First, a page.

Philosophy Proseminar Instructional Notes of Method
Instructional Notes on Method
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Probably the dominant method in philosophy is the use of arguments and explanations to build theories which address basic philosophical questions. We begin with some basic terms:
- 1 Basic Terms for Discussion of Rationales and Reflective Writing
- 2 Social Dynamics of Argument
- 3 Reconstruction and Structure
- 4 Definition
- 5 Validity
- 6 Assessing Rationales
- 7 Thought Experiments
- 8 More resources
Basic Terms for Discussion of Rationales and Reflective Writing
- Reflective Deliberative Context
Social Dynamics of Argument
- Psychology of interpersonal communication regarding conflict and argumentation
- Reflective Persona
Reconstruction and Structure
- Goal of Reconstruction
- To represent the structure of rationales and presuppositions in a piece of reflective writing.
Summary of Criteria for Good Reconstructions
- Good reconstructions identify and distinguish the rationales in some speech or writing. Rationales are properly distinguished when it is clear how many there are and whether they are arguments or explanations. Arguments should be further identified as deductive or inductive.
- Good reconstructions show the logical structure of the rationales. Logical structure may involve deductive structures, inductive patterns, or explanatory structures. When the logical structure is clear, readers of or listeners to your reconstruction can tell how individual premises are grouped together into sub-arguments and how the premises within sub-arguments are related. The connections among the links within explanations are also clear and easy to follow.
- Good reconstructions practice the three principles of fair interpretation: charity, fidelity, and inclusion. Practicing fair interpretation helps you present an author or speaker’s complete view in a favorable light while remaining faithful to the text.
Resources for Understanding more about Logical Structure
Please read the following articles from my Critical Thinking text/wiki site:
- Logical Structure in Deductive and Inductive Reasoning
- Deductive Argument Forms
- Inductive Argument Forms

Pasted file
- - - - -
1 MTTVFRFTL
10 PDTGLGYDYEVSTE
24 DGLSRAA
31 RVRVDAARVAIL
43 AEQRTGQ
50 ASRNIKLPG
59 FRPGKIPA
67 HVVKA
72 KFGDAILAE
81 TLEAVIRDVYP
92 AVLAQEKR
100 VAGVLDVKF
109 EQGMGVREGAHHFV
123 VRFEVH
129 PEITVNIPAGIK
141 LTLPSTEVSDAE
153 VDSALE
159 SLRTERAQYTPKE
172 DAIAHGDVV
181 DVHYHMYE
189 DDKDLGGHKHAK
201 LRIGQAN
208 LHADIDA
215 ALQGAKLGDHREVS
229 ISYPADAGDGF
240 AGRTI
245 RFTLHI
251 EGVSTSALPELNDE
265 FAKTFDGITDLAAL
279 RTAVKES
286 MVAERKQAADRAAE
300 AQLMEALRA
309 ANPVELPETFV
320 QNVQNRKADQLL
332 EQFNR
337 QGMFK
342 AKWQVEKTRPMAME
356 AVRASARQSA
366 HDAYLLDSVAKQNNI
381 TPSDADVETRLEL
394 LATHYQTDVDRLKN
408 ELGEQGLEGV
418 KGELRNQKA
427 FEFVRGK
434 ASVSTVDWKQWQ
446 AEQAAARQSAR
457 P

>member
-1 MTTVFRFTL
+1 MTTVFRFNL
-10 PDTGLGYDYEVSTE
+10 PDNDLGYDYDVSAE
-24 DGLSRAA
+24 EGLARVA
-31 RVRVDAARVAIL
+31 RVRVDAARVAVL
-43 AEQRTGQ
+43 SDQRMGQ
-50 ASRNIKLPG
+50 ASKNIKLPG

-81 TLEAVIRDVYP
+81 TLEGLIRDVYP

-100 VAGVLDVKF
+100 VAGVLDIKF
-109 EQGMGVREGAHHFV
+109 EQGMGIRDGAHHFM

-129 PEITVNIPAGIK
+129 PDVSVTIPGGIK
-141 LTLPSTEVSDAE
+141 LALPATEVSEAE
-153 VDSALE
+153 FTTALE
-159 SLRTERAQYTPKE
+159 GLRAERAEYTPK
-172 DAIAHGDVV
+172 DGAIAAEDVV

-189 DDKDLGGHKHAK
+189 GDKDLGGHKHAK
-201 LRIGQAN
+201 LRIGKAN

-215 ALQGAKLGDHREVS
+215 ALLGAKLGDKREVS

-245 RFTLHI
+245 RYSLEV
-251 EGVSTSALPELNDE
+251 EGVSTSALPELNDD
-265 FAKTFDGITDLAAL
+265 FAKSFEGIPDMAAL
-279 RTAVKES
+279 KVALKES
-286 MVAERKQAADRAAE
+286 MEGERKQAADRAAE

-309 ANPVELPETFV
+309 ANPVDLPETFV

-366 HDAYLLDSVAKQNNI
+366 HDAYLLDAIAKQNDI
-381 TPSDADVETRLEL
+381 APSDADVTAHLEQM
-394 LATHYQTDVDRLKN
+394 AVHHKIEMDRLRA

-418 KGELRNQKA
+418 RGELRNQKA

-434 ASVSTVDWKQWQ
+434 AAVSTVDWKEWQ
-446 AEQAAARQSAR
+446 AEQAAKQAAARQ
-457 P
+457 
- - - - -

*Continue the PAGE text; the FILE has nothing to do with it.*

- Form in Explanation
Could someone fill in notes here from the Copi Chapter on Definition?
We discussed validity as a specific property of deductive arguments. You can also look at it as part of a method of deductive reasoning which has a long history and distinction in philosophy. Basically, to the extent that we can organize knowledge in a deductive structure, we might hope to find necessary relationships among concepts and knowledge claims. Of course, keep in mind that one might not always do philosophy with the goal of achieving this sort of necessity.
Validity itself is the "conditional guarantee" that if a set of premises are true, then the conclusion will be true. The guarantee is only possible because of the structure of the premises, which essentially rule out the possibility of consistently assigning truth values to propositions (in propositional logic). You can demonstrate this with a truth table.
There are three basic ways of assessing a rationale – two have to do with the specific argument or explanation under consideration and one has to do with the relationship between the rationale and the broader issues it addresses. They are:
1. Questioning the truth of the premises;
2. Questioning the connection between the premises and the conclusion; and,
3. Reframing the issue.
The first two strategies involve “internal critique” which means that they focus on problems within the argument or explanation itself. First, you can question the truth of the premises. With straightforward factual premises, you might think the conditions for assessing truth would be easy to determine. Sometimes they are, but as you compare and probe factual claims, you find that understanding a “simple fact,” much less determining the truth of statements about it, is anything but simple. More often than not, premises will not involve simple factual errors, but subtle or complex errors of reasoning and interpretation. Misleading uses of statistics, confusion of correlations and causes, unreliable survey or poll results, all create opportunities for people to make claims that could be “partially true” or true “in one sense,” but not true in the way that the premise needs to be true to support the conclusion. For example, look at the following claims, which could be premises in an argument, and consider whether they are “simply” true or false:
1. The temperature in downtown Spokane, Washington was 75 degrees at noon on Wednesday, January, 28th 2009.
2. In the first two years of George W. Bush’s presidency, Republicans in Congress increased the deficit by cutting taxes.
3. Polls show that most Americans are against abortion.
4. Acquaintance rape in the USA increased 23% over the last ten years.
While all of these claims seem to report facts that might be presumed true in a particular discussion, none of them is “simple,” except, perhaps, the report about the temperature in Spokane. That one comes closest to being a simple fact, though temperatures vary across a city. The second claim seems straightforward: Republicans were in control of Congress during that time (though some Democrats voted for the tax cuts and some Republicans did not). All things being equal, cutting taxes will decrease revenue to the government and we did have large deficits after the tax cut. But politically engaged people will still argue about this “fact.” Some people might believe that without the tax cuts, the economy would have performed worse and a bad economy generates less government revenue. Is the statistic about acquaintance rape an indication of more rapes or more people reporting rapes? Hopefully, it is just the latter, but it may be a mix of the two.